The great question of the War : the legal status of secession in the aftermath of the American Civil War, 1865-1869
Nicoletti, Cynthia Lisa, Corcoran Department of History, University of Virginia
Gallagher, Gary W., Department of History, University of Virginia
McCurdy, Charles, Department of History, University of Virginia
Holt, Michael, Department of History, University of Virginia
This dissertation reexamines a fundamental assumption of American history: that the Union's triumph at Appomattox provided the final settlement of the legality of state secession from the Union. Civil War-era Americans did not uniformly believe that a legal question that had animated furious debate throughout the antebellum period could be definitively resolved by the triumph of the Union army. Jefferson Davis's post-war treason trial presented an opportunity to test the legality of secession in a court of law rather than solely on the field of battle. It was widely anticipated that Davis would defend his suit by arguing that the secession of his home state of Mississippi had negated his duty of loyalty to the United States and rendered him unable to commit treason against the nation. Convicting Davis of treason would accordingly act to affirm the "verdict" of Appomattox.
But if Davis were acquitted, which seemed possible once it was decided that he would be tried before a jury in the former Confederate capital of Richmond, his case would place the legitimacy of Union victory in serious jeopardy. In light of the potentially catastrophic outcome of Davis's trial, the government finally dropped the prosecution against him in early 1869. A few months later, the Supreme Court delivered a pronouncement against the constitutionality of secession in a far less volatile context, quietly declaring the nation to be "an indestructible Union composed of indestructible states" in Texas v. White, a case involving the repayment of government bonds.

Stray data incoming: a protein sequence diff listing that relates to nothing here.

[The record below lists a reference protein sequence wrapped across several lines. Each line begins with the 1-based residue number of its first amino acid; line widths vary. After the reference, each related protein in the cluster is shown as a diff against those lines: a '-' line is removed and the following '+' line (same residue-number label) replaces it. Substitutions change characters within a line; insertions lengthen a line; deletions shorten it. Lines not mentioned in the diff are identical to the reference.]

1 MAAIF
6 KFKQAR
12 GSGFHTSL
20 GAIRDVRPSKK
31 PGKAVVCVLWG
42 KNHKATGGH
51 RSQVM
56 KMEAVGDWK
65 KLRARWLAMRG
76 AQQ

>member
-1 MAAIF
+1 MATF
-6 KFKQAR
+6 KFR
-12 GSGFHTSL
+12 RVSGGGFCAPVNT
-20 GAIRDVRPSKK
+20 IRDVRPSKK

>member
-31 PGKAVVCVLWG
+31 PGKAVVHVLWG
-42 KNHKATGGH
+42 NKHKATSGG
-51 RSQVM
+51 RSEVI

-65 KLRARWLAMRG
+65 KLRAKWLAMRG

The lingering uncertainty about the legitimacy of secession reveals the unease with which Americans confronted the tension between the rule of law and the chaos of war in the aftermath of the Civil War. Although Civil War-era Americans prided themselves on their commitment to reasoned argument as the only acceptable method of settling legal disputes, they recognized that their civil war deviated wholly from this ideal. Some theorists even contended the experience of battle had convinced them that war was the superior method of deciding deeply divisive constitutional questions, because the sacrifice of 620,000 lives carried far more weight than the ordinary processes of law.
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PHD (Doctor of Philosophy)
American history, Union army, Appomattox
Digitization of this thesis was made possible by a generous grant from the Jefferson Trust, 2015.
Thesis originally deposited on 2016-03-14 in version 1.28 of Libra. This thesis was migrated to Libra2 on 2017-03-23 16:35:43.
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